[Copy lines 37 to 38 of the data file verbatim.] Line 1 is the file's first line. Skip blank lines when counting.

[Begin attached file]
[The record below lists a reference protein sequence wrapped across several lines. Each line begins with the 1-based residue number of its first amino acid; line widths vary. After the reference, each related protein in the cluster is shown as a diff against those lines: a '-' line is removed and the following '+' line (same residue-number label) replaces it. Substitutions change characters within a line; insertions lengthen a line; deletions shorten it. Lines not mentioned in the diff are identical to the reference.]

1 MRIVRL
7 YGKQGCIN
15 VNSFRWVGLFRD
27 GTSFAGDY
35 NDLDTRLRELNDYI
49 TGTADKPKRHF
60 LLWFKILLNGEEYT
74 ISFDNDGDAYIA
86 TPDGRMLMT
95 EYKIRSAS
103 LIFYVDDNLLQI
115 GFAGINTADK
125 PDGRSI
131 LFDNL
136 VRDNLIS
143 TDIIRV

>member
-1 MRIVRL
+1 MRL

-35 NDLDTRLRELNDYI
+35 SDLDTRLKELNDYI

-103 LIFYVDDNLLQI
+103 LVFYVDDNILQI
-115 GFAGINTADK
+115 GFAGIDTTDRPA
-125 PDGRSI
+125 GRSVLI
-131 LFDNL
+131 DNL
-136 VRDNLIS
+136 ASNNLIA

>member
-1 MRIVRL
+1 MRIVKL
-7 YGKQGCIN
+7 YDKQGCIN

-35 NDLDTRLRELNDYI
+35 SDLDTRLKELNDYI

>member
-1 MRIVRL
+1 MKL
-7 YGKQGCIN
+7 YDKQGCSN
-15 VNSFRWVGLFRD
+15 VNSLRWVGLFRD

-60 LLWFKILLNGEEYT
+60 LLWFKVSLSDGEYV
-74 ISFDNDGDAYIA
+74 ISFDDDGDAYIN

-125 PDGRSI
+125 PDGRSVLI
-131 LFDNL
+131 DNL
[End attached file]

+7 YDKQGCIN

-35 NDLDTRLRELNDYI